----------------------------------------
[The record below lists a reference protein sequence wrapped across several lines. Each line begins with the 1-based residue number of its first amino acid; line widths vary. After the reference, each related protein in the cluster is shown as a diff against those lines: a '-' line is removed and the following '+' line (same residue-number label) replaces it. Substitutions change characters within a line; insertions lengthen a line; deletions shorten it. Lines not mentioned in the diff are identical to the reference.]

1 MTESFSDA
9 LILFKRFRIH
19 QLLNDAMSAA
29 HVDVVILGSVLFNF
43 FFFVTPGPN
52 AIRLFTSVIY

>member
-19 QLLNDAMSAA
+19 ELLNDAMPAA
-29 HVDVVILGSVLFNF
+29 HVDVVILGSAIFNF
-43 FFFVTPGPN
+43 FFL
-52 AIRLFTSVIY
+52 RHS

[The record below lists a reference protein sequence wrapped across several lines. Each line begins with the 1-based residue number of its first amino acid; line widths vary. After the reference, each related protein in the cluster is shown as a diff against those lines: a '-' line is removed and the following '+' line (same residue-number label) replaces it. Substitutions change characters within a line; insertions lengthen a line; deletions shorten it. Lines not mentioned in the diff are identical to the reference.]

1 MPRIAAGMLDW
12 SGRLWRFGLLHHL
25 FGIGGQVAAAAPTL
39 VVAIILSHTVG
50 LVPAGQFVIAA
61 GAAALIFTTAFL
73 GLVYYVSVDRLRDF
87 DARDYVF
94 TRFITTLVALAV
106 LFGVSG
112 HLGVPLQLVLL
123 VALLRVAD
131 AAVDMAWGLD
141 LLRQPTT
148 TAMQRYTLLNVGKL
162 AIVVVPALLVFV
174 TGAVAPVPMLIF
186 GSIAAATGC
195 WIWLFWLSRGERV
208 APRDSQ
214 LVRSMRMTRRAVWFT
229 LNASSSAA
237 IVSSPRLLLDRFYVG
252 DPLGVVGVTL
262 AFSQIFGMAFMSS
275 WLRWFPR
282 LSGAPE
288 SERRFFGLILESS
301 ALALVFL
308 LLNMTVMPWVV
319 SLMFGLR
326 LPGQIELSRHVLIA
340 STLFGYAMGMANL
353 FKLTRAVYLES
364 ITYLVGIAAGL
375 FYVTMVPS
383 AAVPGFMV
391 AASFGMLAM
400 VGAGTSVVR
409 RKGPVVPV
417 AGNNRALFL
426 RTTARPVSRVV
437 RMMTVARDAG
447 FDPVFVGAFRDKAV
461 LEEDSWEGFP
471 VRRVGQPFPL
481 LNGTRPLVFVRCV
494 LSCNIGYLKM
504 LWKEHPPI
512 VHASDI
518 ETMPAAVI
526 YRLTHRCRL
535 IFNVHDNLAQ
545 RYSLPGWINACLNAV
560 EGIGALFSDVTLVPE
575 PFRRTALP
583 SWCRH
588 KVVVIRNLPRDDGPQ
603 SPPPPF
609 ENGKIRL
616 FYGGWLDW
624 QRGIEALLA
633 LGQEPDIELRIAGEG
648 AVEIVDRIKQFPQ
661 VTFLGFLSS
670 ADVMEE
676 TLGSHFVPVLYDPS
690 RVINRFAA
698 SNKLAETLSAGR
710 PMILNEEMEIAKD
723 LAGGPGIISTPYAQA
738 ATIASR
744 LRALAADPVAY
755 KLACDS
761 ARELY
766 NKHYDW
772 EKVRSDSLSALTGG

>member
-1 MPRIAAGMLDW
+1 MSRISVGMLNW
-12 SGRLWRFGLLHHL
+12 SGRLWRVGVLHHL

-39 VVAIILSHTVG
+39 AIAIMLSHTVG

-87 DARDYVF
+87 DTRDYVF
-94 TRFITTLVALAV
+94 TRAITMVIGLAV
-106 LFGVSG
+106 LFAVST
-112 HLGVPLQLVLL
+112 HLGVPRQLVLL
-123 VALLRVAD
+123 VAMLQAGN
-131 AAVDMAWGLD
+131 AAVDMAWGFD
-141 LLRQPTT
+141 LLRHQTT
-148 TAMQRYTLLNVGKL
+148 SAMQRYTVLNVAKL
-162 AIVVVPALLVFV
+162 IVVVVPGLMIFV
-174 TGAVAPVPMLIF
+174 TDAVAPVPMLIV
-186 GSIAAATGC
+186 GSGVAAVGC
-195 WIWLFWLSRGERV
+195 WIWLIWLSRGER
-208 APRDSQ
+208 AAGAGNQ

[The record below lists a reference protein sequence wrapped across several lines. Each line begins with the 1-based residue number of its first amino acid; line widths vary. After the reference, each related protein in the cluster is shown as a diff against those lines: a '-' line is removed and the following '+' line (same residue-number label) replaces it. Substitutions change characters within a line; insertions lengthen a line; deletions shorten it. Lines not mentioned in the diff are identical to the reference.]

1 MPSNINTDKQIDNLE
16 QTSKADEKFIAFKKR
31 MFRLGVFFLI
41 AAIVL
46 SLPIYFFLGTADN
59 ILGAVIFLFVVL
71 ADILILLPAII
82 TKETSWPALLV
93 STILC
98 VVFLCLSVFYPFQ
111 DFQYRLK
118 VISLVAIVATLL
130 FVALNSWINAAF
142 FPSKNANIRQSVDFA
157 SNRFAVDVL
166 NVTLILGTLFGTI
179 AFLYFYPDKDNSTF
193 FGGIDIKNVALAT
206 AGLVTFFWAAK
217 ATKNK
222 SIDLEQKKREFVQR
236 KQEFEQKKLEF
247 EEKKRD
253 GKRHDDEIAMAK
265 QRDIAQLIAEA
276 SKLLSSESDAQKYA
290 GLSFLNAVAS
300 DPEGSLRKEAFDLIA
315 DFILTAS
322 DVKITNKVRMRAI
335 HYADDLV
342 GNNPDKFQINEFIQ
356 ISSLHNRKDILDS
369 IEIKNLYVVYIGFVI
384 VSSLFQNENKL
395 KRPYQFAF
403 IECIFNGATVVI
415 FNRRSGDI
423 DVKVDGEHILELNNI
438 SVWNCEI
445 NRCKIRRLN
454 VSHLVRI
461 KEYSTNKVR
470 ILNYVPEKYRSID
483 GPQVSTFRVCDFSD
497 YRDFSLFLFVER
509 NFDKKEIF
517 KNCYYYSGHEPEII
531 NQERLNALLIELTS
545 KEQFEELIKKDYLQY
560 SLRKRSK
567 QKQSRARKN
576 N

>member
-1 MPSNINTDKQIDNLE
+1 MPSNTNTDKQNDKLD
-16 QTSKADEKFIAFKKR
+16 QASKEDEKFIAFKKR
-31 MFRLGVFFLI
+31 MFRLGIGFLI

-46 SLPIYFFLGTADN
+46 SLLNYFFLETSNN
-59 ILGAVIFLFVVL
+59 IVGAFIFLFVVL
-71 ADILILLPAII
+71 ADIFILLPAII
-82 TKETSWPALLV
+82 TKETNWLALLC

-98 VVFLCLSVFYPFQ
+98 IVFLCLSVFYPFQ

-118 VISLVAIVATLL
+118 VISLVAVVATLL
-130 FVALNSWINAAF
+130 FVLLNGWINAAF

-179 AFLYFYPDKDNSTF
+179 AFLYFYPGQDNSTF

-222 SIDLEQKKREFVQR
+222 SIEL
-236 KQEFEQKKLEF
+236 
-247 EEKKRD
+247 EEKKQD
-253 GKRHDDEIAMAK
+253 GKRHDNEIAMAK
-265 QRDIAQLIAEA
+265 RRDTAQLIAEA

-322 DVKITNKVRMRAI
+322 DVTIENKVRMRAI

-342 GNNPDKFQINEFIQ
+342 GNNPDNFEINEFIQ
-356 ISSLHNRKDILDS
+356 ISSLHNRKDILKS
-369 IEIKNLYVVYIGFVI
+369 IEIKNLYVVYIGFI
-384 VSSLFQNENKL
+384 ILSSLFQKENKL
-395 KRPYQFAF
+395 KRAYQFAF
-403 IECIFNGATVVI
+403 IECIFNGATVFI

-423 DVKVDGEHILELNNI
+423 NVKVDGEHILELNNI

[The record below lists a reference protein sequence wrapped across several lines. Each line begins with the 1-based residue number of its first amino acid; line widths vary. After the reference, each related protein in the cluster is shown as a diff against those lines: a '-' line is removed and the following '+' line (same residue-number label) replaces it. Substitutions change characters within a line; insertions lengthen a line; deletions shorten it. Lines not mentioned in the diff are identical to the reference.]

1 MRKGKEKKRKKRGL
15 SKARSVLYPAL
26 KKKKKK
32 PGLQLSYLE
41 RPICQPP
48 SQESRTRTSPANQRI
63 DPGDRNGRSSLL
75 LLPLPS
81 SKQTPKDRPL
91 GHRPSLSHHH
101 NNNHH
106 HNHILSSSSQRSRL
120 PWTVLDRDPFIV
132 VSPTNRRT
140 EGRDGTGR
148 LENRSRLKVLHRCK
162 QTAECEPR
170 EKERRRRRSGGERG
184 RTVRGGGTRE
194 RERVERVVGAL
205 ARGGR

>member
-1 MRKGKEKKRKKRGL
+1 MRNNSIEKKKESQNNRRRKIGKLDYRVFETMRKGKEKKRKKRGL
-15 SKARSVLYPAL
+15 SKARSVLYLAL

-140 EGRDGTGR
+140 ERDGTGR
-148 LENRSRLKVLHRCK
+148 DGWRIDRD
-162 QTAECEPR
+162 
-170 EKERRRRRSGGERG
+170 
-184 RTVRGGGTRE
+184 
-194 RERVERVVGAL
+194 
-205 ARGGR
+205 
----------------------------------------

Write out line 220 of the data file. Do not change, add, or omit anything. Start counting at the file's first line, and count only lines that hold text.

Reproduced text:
+356 ISSLHNRKDILKS